Since the 1960s societies like our own have pursued a moral outlook whereby the rules of life are thrown out in favour of personal autonomy and self-expression. The sentiment has existed far longer, but the sexual revolution provided the catalyst to make possible in public what was often lived out in private. However far from creating a hedonistic dreamland, we are turning the landscape into an unforgiving wasteland.
The promises of sexual and social freedoms are now being met with education classes and workplace policies because we do not trust each other to act appropriately. Public figures who do or say something that even gives the appearance of impropriety are readily cancelled and publicly shamed. We have become expert fault finders, putting to shame the Puritans of old with our rules and public executions.
Every word and gesture from our political leaders is noted and recorded and reported to the public in an instant whirlwind of media hysteria and political cannonading.
Yesterday it was the turn of Federal Labor leader Anthony Albanese. On the very first morning of the election campaign, Mr Albanese was asked two questions: what is the current unemployment rate and what is the cash rate? He was unable to answer either.
Bill Shorten, who led Labor at the last Federal election, was asked this morning to comment on his leader’s error. Mr Shorten said,
“The last person who never made a mistake – we are celebrating Easter – was 2,000 years ago”.
I’ll leave the pundits to do their work in assessing the merits of Mr Shorten’s response. My interest here isn’t to speak to the politics. I wish to observe that Mr Shorten’s words are true, and even more astonishing than perhaps he realises.
The last person who never made a mistake is Jesus Christ. Jesus lived in Judea 2,000 years ago. It was a period of tremendous political and social upheaval. Poverty abounded and social freedoms were anathema for most people. Life for populations living under Roman rule was hard and harsh. Into this world, came Jesus.
Jesus’ life, his words and deeds consistently and unerringly testify to his human nature being without any sin. Instead, the historical records reveal how Jesus is the most selfless and compassionate, gentle, truthful and holy person ever to walk this earth. He always spoke the truth, even at great personal cost. He loved the loveless and showed kindness toward the discredited and despised in the community. He exercised Divine authority and power over every manner of evil and ill. As he journeyed to Jerusalem, questions over Jesus’ identity and mission heightened, who is this man?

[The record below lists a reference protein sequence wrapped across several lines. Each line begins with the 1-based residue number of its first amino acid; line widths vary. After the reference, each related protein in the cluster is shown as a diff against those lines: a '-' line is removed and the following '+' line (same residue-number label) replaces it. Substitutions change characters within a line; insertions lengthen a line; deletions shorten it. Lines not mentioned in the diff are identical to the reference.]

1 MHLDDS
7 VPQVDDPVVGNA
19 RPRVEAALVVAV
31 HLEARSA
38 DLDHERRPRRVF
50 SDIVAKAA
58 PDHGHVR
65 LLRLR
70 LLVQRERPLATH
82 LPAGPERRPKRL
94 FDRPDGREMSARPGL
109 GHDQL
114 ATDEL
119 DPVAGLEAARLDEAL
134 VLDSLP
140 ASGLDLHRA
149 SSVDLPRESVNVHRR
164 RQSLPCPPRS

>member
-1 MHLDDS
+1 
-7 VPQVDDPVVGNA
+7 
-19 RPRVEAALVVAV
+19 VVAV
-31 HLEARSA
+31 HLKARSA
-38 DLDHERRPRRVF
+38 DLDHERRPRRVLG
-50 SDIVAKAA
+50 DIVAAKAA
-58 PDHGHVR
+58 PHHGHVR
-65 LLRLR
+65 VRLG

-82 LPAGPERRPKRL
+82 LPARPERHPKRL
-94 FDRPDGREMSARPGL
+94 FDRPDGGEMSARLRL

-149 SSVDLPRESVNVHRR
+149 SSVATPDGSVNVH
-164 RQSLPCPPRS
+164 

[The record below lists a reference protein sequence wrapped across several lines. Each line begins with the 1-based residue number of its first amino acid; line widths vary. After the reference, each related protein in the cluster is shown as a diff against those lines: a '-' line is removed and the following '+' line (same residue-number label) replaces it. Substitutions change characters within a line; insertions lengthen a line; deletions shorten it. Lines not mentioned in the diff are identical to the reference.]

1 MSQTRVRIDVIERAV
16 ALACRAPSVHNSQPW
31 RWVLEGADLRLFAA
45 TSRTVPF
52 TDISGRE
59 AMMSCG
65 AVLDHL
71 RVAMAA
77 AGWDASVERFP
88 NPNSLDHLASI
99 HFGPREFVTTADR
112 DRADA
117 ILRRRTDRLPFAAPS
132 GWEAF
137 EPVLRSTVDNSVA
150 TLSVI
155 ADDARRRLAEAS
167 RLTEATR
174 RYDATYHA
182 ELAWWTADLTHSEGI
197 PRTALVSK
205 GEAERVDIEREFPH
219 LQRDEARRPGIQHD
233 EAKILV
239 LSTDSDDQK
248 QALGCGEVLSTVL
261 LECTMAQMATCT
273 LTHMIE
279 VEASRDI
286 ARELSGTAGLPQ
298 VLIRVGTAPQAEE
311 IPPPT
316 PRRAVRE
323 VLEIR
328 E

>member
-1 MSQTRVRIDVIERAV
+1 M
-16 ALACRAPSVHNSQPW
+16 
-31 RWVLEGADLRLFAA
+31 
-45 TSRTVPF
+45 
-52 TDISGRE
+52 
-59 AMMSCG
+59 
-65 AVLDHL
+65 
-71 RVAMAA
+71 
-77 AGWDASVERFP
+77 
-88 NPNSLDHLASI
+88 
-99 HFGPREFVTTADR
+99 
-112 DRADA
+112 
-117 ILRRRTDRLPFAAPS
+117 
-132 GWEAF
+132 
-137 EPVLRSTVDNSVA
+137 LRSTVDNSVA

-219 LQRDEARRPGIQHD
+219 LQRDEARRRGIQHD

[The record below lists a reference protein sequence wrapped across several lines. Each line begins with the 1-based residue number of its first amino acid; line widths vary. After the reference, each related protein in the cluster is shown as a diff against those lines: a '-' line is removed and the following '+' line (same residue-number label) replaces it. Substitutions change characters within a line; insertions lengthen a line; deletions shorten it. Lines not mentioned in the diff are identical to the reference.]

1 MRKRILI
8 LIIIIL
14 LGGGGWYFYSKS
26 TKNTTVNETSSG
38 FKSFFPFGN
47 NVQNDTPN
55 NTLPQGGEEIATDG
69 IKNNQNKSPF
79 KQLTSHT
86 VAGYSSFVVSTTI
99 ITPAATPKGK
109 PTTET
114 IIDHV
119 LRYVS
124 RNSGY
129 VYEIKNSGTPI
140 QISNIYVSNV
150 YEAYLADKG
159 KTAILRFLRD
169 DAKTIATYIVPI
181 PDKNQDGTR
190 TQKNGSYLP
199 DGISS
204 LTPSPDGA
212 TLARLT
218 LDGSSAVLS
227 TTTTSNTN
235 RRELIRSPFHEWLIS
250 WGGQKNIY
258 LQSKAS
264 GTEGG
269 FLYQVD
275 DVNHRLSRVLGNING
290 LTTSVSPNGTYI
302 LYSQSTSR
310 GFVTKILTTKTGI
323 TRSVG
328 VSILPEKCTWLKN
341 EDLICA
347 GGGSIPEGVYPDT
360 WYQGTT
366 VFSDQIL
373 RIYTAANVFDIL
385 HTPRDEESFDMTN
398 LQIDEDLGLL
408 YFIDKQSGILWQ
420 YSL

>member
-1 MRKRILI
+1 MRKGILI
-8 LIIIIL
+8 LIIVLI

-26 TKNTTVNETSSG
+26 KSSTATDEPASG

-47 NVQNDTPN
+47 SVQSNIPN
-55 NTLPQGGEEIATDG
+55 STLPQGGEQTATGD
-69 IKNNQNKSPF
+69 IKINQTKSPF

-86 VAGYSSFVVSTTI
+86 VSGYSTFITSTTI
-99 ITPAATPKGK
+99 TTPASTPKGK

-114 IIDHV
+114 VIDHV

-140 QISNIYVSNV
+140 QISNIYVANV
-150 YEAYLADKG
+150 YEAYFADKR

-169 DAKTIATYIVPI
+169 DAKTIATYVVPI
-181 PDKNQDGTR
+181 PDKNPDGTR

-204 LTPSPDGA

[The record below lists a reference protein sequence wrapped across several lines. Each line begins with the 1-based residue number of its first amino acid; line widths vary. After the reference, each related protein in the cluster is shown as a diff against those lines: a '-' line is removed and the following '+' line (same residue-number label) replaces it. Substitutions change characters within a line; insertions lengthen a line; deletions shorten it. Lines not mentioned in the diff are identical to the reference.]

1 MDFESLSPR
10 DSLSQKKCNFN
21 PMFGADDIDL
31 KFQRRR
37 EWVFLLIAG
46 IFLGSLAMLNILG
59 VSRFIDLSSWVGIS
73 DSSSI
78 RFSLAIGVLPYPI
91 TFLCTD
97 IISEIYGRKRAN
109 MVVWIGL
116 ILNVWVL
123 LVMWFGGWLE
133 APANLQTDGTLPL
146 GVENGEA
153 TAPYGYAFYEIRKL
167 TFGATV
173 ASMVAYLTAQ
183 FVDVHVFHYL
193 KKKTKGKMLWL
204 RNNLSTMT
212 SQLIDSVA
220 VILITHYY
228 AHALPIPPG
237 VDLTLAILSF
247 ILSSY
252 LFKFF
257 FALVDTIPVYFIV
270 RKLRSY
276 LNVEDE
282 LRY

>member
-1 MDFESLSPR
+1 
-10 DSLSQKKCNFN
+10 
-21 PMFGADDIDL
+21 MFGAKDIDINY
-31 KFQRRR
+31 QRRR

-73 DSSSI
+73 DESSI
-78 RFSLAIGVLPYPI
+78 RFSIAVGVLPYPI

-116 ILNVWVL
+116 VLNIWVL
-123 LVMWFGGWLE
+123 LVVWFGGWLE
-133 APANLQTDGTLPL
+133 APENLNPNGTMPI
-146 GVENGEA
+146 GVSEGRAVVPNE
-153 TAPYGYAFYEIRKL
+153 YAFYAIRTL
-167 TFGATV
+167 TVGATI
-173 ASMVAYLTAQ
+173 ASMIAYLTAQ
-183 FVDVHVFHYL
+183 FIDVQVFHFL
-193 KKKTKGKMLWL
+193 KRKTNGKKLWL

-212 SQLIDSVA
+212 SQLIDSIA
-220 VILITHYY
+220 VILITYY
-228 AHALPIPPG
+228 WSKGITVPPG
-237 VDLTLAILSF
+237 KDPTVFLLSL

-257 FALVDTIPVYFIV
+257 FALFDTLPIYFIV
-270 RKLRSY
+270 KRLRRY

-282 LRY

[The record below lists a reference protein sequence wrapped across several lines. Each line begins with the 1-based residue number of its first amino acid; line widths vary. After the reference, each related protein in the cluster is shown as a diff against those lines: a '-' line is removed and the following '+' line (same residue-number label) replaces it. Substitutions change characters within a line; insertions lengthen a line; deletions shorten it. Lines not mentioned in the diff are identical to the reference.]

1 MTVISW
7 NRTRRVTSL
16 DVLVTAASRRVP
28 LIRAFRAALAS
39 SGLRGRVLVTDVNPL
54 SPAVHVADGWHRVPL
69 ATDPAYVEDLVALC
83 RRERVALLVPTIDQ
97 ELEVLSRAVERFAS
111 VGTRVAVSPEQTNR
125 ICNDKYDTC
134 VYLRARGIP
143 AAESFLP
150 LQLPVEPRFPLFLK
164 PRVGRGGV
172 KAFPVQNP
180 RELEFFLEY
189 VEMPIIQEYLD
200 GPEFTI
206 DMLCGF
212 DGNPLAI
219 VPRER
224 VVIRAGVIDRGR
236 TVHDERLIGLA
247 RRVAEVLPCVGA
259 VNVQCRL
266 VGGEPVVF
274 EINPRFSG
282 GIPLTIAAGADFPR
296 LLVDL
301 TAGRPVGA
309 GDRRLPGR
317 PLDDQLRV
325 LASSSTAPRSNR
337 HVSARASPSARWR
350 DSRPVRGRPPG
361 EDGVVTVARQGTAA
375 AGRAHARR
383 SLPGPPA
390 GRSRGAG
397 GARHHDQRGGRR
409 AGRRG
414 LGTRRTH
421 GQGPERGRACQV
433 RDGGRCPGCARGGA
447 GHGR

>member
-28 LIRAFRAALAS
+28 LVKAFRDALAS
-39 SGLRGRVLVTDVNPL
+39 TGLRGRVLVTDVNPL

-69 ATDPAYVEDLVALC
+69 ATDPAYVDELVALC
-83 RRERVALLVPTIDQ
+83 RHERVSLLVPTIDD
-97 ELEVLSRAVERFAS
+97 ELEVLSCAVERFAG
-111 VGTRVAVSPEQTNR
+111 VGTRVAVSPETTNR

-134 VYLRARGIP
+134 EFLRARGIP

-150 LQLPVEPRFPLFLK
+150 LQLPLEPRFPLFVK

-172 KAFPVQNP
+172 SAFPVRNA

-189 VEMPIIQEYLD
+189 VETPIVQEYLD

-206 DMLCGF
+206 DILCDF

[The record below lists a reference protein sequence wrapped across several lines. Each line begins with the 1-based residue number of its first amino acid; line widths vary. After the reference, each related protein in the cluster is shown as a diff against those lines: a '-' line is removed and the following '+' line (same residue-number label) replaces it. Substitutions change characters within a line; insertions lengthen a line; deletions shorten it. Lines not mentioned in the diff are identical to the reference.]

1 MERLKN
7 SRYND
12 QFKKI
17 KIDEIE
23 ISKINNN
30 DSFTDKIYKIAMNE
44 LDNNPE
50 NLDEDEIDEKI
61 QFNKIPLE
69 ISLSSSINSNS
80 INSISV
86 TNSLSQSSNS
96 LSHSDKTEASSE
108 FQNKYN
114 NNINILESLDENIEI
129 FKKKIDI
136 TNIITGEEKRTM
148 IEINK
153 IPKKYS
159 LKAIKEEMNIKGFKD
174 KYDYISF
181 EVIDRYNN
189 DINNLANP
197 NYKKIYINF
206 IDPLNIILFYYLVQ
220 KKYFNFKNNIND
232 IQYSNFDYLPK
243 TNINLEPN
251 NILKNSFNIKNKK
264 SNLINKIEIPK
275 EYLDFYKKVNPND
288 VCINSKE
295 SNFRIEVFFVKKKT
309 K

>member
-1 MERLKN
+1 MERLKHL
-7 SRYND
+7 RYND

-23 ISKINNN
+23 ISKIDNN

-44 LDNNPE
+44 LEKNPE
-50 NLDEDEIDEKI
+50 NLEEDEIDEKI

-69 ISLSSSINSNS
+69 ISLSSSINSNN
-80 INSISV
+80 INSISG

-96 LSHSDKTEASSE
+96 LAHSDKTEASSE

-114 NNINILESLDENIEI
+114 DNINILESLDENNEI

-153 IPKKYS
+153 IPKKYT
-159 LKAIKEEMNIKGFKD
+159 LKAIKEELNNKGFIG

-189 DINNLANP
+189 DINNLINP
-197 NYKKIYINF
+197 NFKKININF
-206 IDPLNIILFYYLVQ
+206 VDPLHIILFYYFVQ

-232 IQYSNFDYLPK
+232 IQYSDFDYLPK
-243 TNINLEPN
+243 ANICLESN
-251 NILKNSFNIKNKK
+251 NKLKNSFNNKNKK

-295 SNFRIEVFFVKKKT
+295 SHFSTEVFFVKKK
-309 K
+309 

In so many ways Jesus was just like us: he ate and slept and worked and became tired, he expressed happiness and humour and he felt sadness and anger. And yet, his character is blameless. People tried to find fault with him, especially the religious leaders of the day, and yet none could be found.
The Roman Governor, Pontius Pilate, oversaw Jesus’ trial. Upon examining Jesus, he could find no wrong in him. Pilate appealed to Jesus’ accusers,
““I find no basis for a charge against him.”
The most remarkable fact about Jesus is not his sinless nature, although that is truly outstanding, it is that this innocent one chose a path of betrayal, suffering, and death. The incredible fact of that first Easter is how the man without guilt resolved to die the death of the guilty.
Why would a man of such promise, and possessing the character of God, choose to enter this world and embrace suffering, humiliation, and willingly face the most public and excruciating death that the Romans could devise? Was it a mistake?
Jesus didn’t die for our moral platitudes, platforms, and self-justifications, he died in the place of those who deserve to be cancelled by God. On the third day, he rose from the grave, promising new life to everyone who believe.
“For Christ also suffered once for sins, the righteous for the unrighteous, to bring you to God. He was put to death in the body but made alive in the Spirit.” (1 Peter 3:18)
As important as political elections are, this week we are approaching the weekend where we remember the definitive act of a loving God to redeem people with great fault.
There is far greater wonder and glory at Easter than we probably ever imagine, even for those who annually attend Easter church services. Our society rightly commemorates and thanks those who sacrifice their lives for the good of others. We even quote Jesus who said, “”Greater love hath no man than this, that a man lay down his life for his friends” (John 15:13)”. On the cross, Jesus went even further,
“You see, at just the right time, when we were still powerless, Christ died for the ungodly. Very rarely will anyone die for a righteous person, though for a good person someone might possibly dare to die. But God demonstrates his own love for us in this: While we were still sinners, Christ died for us.”
This sublime world in which we live today with such advanced knowledge and ability has once again exposed our frailty and even culpability. Our uncertain world has been shaken by a pandemic and once again we are contemplating the possibility of global armed conflict. At home in Australia, we are wrestling with political disappointments and considerable social concerns. How much do we need a saviour who doesn’t make mistakes?